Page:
Picard develops from grudgingly accepting children to actually becoming one via an accident. He is tortured, forced to relive and explore the consequences of a tragic accident in his childhood and forced to defend the Enterprise in hand to hand combat. As well, he falls in love and explores his love of archaeology. Data makes a significant leap forward as her learns to dream and experiences his first emotion, which happens to be hate. Worf, one of the most significant characters since the decline of Riker's character in the second season, grows as a parent and as a Klingon as he attempts to teach his heritage to Alexander and learns the power of Klingon myth when he teaches Klingon refugees and leaves to explore his heroes. The other notable standout is Deanna Troi. Her abduction by Romulans near the end of the season not only makes for a great episode, but makes sensible her desire to seek command experience in the seventh season.

The acting here is of high caliber as well; Patrick Stewart leads the ensemble cast through a season that does change the dynamics of their characters. Michael Dorn endures the rigors of his most physical season yet as Worf. Brent Spiner manages to infuse more and more humanism in Data without losing the spirit of who the character is. The best performance of the season and the highlight of this boxed set is Jonathan Frakes' desperate performance of Riker in the episode "Frame Of Mind." This is almost worth the price of the boxed set.

So, if you're not yet a fan of Star Trek The Next Generation, this is a good season to jump into it. In twenty-six episodes, only two or three truly hinge on knowledge that comes from the previous five seasons. Moreover, this is probably more accessible given that it is not as ponderous and philosophical as the prior outings.

Fans of Star Trek The Next Generation may enjoy the few extras that come with this set. Like the previous five boxed sets, there are bonuses highlighting the production and best episodes of the season with behind the scenes interviews with cast and crew. Here, Patrick tells wonderful stories about his ties to Amnesty International for "Chain Of Command" and Brent Spiner touts this as the best season they ever did. The only real disappointment is that the bonus disc is simply more of the same; bonus materials that came previously on disc seven of the DVD are removed and given back to us as a bonus eighth DVD. The only real bonus is a nice preview for the Star Trek Deep Space Nine DVD preview and a Star Trek Nemesis trailer. Of all of the seasons, the sixth season had episodes that deserved commentary by the directors and actors. "Frame Of Mind" and "Chain Of Command" could have been made even better by having commentary and their lack is disappointing.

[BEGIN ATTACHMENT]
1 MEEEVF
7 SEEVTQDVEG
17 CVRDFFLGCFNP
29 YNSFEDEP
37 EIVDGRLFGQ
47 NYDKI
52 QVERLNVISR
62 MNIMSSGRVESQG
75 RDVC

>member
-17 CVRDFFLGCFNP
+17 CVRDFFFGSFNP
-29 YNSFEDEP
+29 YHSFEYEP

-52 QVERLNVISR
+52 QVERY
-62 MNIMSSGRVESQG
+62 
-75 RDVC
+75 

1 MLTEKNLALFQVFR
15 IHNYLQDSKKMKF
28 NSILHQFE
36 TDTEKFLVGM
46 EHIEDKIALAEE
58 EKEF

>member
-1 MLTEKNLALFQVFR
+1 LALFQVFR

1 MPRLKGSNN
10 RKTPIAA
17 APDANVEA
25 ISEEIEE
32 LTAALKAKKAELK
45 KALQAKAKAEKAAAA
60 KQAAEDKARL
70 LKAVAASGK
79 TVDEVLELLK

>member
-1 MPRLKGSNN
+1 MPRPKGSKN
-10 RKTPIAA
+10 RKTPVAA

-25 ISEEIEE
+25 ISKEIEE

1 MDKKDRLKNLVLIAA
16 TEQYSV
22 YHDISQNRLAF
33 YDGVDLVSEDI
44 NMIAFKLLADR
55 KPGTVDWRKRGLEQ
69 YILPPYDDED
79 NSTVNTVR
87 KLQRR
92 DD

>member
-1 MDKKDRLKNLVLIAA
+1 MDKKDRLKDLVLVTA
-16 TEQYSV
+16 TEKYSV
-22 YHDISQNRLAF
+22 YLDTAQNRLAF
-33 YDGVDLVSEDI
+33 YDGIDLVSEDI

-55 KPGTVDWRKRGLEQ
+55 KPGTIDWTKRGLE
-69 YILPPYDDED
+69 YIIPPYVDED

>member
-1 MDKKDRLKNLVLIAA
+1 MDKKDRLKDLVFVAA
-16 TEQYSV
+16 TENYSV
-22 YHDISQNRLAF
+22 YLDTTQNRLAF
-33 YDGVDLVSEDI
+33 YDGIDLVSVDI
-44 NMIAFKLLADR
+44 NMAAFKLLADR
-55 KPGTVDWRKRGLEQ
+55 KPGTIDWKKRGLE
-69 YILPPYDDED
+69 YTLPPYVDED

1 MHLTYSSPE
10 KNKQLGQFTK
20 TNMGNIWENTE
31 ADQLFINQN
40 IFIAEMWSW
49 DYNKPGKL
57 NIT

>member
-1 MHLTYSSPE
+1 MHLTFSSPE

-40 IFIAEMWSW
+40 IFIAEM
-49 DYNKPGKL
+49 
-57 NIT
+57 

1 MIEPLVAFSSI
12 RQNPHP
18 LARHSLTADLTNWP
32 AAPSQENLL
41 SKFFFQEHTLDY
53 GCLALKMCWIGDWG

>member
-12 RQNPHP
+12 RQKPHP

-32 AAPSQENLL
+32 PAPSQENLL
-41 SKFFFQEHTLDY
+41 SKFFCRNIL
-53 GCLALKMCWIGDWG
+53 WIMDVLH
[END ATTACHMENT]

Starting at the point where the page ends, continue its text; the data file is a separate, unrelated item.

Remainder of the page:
Not disappointing enough to make this set not worth purchasing, though. Ideal for fans of Star Trek The Next Generation and those who want to get involved with the series, the Star Trek The Next Generation season six DVD set is a great collection of science fiction stories that move a group of heroes further to defining humanity through action.

Given that the boxed set provides no details as to the episodes included in the set, I've reviewed the VHS versions of each episode as a service to those considering the boxed set! Please check out the episodes to get a better idea of exactly what is in this set at:

Time's Arrow, Part II
Realm Of Fear
Man Of The People
True Q
A Fistful Of Datas
Quality Of Life
Chain Of Command, Part 1
Chain Of Command, Part 2
Ship In A Bottle
Face Of The Enemy
The Birthright, Part I
The Birthright, Part II
Starship Mine
The Chase
Frame Of Mind
Rightful Heir
Second Chances
Descent, Part I


For other Star Trek episode and movie reviews, please visit my index page by clicking here!

© 2011, 2007, 2003 W.L. Swarts. May not be reprinted without permission.
| | |

No comments:

Post a Comment